An old mall becomes an urban lagoon and public square in central Tainan

March 18, 2020 by  
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In downtown Tainan, Taiwan, MVRDV has transformed a former shopping mall into the Tainan Spring, an urban lagoon and park. Commissioned by the city government as part of an urban revitalization masterplan, the adaptive reuse project not only provides a new public space that reconnects residents with nature, but also sets an inspiring example for how defunct malls can be given new, sustainable lives. Created as part of a masterplan to rejuvenate a “T-Axis” to the East of the Tainan Canal, the Tainan Spring project includes the transformation of the former China Town Mall as well as the beautification of a kilometer-long stretch of the city’s Haian Road, now redesigned to reduce traffic and improve pedestrian access . In replacing the old mall, the architects have “meticulously recycled” the building and turned the mall’s underground parking level into a sunken public plaza with an urban pool, planting beds, playgrounds, gathering spaces and a stage for performances. A glass floor exposes part of the structure of the second basement level below to connect visitors to the history of the site.  Related: MVRDV-designed market in Taiwan will grow food on a massive green roof “In Tainan Spring, people can bathe in the overgrown remains of a shopping mall. Children will soon be swimming in the ruins of the past — how fantastic is that?” said Winy Maas, founding partner of MVRDV. “Inspired by the history of the city, both the original jungle and the water were important sources of inspiration. Tainan is a very grey city. With the reintroduction of the jungle to every place that was possible, the city is reintegrating into the surrounding landscape. That the reintroduction of greenery was an important thread in our master plan can be seen in the planting areas on Haian Road. We mixed local plant species so that they mimic the natural landscape east of Tainan. I think the city will benefit greatly from this.” In two to three years, the newly planted beds will grow into a lush garden comprising native trees, shrubs and grasses to form a tropical jungle-like environment that will help offset the urban heat island effect . Visitors can also find relief from Tainan’s tropical climate in the urban pool and mist sprayers in the summer. The pool’s water level will rise and fall in response to the rainy and dry seasons.  + MVRDV Photography by Daria Scagliola via MVRDV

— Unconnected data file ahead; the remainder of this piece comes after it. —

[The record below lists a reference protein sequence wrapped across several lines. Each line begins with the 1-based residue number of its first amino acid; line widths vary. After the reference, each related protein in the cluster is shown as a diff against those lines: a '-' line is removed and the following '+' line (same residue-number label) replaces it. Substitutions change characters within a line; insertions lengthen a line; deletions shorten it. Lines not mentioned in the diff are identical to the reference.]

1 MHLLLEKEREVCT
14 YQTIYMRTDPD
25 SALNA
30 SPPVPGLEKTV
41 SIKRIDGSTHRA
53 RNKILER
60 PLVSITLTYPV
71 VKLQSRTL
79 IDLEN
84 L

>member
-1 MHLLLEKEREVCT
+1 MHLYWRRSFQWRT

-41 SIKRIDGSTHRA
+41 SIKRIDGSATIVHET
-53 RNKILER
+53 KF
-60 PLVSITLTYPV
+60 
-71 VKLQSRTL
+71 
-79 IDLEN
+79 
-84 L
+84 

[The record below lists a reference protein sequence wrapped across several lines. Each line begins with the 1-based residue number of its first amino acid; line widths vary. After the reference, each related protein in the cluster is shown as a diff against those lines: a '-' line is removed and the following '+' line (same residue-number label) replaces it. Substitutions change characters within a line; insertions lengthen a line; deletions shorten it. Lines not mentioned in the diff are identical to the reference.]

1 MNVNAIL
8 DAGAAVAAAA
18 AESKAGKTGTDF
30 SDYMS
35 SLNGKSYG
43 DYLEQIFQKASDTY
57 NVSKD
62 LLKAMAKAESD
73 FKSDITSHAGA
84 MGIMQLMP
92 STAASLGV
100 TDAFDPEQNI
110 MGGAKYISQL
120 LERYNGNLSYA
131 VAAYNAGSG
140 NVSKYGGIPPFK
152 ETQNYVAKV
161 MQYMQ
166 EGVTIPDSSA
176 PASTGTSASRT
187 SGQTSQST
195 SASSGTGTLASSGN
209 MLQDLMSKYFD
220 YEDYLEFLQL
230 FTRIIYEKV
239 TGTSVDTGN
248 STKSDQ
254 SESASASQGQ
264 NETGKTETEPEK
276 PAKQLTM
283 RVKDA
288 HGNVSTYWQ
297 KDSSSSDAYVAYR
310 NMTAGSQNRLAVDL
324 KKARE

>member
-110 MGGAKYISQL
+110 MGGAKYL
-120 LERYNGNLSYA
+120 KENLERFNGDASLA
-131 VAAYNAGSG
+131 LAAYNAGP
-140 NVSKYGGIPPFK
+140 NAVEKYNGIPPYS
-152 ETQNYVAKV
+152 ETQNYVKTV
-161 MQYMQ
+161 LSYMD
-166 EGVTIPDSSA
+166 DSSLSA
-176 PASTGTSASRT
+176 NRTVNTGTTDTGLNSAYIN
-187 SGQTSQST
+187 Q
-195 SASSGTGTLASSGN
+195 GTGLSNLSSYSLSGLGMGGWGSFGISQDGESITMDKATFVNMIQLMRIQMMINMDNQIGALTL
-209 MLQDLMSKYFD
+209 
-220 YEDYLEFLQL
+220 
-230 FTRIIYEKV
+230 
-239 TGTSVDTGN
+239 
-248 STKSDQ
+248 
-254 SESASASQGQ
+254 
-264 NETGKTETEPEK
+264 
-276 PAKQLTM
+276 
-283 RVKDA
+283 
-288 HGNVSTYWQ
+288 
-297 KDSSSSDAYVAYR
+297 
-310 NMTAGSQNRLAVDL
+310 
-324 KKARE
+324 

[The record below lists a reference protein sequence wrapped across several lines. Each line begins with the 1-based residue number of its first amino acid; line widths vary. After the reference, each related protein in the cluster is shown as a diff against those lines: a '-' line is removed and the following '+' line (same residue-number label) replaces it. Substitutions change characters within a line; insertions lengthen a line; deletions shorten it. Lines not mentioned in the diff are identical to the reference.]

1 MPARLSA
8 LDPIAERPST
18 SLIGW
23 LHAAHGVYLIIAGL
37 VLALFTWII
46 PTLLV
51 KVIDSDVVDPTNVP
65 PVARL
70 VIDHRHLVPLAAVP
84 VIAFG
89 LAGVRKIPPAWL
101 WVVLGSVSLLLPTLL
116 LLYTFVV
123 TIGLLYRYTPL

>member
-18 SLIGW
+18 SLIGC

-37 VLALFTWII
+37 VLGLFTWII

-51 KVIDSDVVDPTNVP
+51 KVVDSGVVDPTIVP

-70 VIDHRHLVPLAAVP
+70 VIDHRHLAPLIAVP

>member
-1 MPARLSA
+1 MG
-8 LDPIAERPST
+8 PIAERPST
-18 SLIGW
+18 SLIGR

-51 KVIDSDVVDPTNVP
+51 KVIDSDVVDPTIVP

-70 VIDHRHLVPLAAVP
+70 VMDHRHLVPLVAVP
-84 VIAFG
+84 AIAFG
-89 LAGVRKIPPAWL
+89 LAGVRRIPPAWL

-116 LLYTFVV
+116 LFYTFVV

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An old mall becomes an urban lagoon and public square in central Tainan

Solar-powered community hub in Australia emphasizes green design

March 18, 2020 by